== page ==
Variables that describe atmospheric conditions and constituents are important for environmental applications and method development. These variables include atmospheric water vapour, mineral dust, particulate-matter clouds, and pollen.
Atmospheric water vapour is one of the most effective greenhouse gases in the atmosphere. It shows high spatial and temporal variability depending on meteorological conditions and land use at the underlying Earth’s surface. Information on the regional distribution of atmospheric water vapour may, for example, improve atmospheric correction algorithms and facilitate the analysis of SAR data since radar signal transit time depends on atmospheric conditions.
Atmospheric constituents such as mineral dust and particulate-matter clouds originating from sand storm or biomass-burning areas also show highly variable temporal and spatial distribution. Knowing the mineral composition of such transported dust is essential to understanding climate forcing, the mineralogy of dust sources, aerosol optical properties, and mineral deposition to the ground. Furthermore, it may make it possible to differentiate spectral signals from the ground and those from mineral dust, allowing the separation of atmospheric influences from the ground signal.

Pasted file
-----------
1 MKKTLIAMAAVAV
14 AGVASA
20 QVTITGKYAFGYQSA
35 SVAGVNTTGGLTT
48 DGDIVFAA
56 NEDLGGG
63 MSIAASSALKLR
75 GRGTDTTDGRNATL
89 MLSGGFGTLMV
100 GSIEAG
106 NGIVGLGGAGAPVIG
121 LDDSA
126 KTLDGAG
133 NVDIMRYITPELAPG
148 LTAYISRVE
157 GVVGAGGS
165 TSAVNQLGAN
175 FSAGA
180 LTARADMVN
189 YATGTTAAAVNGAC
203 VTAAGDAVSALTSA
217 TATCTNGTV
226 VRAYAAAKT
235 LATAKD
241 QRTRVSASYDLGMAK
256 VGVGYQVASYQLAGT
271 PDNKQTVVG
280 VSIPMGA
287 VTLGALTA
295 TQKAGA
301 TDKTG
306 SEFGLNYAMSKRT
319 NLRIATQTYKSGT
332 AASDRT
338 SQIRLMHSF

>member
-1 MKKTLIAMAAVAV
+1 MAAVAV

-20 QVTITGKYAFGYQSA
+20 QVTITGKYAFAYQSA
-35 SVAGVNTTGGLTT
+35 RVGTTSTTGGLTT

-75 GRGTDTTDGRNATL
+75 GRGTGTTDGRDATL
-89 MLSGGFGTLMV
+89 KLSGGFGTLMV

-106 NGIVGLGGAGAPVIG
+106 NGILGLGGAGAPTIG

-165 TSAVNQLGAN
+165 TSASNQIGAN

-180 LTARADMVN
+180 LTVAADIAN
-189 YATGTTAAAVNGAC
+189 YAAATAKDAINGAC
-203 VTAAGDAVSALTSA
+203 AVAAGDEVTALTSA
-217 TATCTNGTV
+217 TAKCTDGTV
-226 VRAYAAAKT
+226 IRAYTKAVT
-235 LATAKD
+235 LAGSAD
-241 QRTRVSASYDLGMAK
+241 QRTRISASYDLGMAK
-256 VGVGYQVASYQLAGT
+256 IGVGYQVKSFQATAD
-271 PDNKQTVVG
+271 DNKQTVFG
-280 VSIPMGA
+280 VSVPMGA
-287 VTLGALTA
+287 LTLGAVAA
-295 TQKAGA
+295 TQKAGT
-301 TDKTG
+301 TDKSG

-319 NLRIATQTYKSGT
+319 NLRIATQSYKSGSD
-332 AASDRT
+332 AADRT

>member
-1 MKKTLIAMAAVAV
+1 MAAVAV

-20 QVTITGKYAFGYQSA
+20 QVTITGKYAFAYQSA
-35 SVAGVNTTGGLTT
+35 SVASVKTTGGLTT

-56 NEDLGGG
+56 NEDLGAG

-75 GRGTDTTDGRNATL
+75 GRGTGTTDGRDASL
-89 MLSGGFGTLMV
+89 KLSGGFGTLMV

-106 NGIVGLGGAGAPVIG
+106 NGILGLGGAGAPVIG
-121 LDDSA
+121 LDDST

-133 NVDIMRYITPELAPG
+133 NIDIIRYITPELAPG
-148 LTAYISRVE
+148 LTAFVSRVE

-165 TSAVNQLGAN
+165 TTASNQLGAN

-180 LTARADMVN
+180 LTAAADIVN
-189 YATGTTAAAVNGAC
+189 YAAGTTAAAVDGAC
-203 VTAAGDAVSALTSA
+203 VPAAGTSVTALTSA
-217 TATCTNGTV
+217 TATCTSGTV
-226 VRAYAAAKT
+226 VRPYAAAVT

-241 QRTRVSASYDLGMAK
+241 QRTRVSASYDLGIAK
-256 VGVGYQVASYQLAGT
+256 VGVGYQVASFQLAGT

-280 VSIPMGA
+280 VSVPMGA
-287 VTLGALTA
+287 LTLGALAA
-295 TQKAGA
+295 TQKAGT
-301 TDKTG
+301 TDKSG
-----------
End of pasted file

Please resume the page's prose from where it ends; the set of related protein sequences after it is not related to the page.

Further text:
Accordingly, scientific tasks related to atmospheric applications include:
- Developing and improving algorithms to retrieve columnar water vapour based on hyperspectral data
- Developing and improving algorithms to characterise mineral dust, particulate-matter clouds, and pollen based on hyperspectral data, and
- Developing and improving algorithms to separate the spectral signal of mineral dust from the ground signal.